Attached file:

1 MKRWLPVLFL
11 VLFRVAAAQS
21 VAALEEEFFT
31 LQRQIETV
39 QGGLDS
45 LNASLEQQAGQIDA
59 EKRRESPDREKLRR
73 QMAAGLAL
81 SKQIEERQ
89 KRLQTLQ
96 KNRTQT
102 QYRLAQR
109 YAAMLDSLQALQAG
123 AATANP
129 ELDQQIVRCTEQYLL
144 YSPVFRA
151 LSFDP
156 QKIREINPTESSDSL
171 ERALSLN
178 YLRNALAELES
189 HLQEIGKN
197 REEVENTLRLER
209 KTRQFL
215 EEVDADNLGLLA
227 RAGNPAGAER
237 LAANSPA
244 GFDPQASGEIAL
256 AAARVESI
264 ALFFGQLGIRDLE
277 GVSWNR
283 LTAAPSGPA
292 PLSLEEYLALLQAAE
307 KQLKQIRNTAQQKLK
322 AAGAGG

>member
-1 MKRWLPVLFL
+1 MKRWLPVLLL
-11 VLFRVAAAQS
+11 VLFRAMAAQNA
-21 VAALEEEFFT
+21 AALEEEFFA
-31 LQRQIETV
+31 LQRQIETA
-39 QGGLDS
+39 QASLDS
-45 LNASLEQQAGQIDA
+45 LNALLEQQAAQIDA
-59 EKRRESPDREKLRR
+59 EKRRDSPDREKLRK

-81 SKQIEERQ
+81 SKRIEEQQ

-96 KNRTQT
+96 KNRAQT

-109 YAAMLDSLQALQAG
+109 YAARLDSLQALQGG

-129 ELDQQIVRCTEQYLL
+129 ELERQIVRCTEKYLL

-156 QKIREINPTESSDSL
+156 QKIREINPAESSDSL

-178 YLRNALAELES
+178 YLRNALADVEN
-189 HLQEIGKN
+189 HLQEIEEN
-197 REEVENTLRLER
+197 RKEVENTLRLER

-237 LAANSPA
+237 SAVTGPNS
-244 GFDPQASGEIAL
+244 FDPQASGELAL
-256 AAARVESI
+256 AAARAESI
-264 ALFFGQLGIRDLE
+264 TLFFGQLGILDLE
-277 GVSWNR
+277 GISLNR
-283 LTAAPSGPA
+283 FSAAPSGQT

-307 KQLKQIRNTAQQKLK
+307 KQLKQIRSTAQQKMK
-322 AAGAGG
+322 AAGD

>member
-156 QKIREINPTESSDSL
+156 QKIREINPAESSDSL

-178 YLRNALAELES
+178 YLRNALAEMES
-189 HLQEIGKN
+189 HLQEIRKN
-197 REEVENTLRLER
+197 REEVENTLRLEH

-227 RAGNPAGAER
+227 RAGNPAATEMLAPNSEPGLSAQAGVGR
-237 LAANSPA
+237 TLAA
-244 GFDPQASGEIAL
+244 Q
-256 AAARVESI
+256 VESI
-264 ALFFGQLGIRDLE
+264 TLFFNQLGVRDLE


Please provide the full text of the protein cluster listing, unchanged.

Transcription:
1 MKRWLPVLFL
11 VLFRVAAAQS
21 VAALEEEFFT
31 LQRQIETV
39 QGGLDS
45 LNASLEQQAGQIDA
59 EKRRESPDREKLRR
73 QMAAGLAL
81 SKQIEERQ
89 KRLQTLQ
96 KNRTQT
102 QYRLAQR
109 YAAMLDSLQALQAG
123 AATANP
129 ELDQQIVRCTEQYLL
144 YSPVFRA
151 LSFDP
156 QKIREINPTESSDSL
171 ERALSLN
178 YLRNALAELES
189 HLQEIGKN
197 REEVENTLRLER
209 KTRQFL
215 EEVDADNLGLLA
227 RAGNPAGAER
237 LAANSPA
244 GFDPQASGEIAL
256 AAARVESI
264 ALFFGQLGIRDLE
277 GVSWNR
283 LTAAPSGPA
292 PLSLEEYLALLQAAE
307 KQLKQIRNTAQQKLK
322 AAGAGG

>member
-1 MKRWLPVLFL
+1 MKRWLPVLLL
-11 VLFRVAAAQS
+11 VLFRAMAAQNA
-21 VAALEEEFFT
+21 AALEEEFFA
-31 LQRQIETV
+31 LQRQIETA
-39 QGGLDS
+39 QASLDS
-45 LNASLEQQAGQIDA
+45 LNALLEQQAAQIDA
-59 EKRRESPDREKLRR
+59 EKRRDSPDREKLRK

-81 SKQIEERQ
+81 SKRIEEQQ

-96 KNRTQT
+96 KNRAQT

-109 YAAMLDSLQALQAG
+109 YAARLDSLQALQGG

-129 ELDQQIVRCTEQYLL
+129 ELERQIVRCTEKYLL

-156 QKIREINPTESSDSL
+156 QKIREINPAESSDSL

-178 YLRNALAELES
+178 YLRNALADVEN
-189 HLQEIGKN
+189 HLQEIEEN
-197 REEVENTLRLER
+197 RKEVENTLRLER

-237 LAANSPA
+237 SAVTGPNS
-244 GFDPQASGEIAL
+244 FDPQASGELAL
-256 AAARVESI
+256 AAARAESI
-264 ALFFGQLGIRDLE
+264 TLFFGQLGILDLE
-277 GVSWNR
+277 GISLNR
-283 LTAAPSGPA
+283 FSAAPSGQT

-307 KQLKQIRNTAQQKLK
+307 KQLKQIRSTAQQKMK
-322 AAGAGG
+322 AAGD

>member
-156 QKIREINPTESSDSL
+156 QKIREINPAESSDSL

-178 YLRNALAELES
+178 YLRNALAEMES
-189 HLQEIGKN
+189 HLQEIRKN
-197 REEVENTLRLER
+197 REEVENTLRLEH

-227 RAGNPAGAER
+227 RAGNPAATEMLAPNSEPGLSAQAGVGR
-237 LAANSPA
+237 TLAA
-244 GFDPQASGEIAL
+244 Q
-256 AAARVESI
+256 VESI
-264 ALFFGQLGIRDLE
+264 TLFFNQLGVRDLE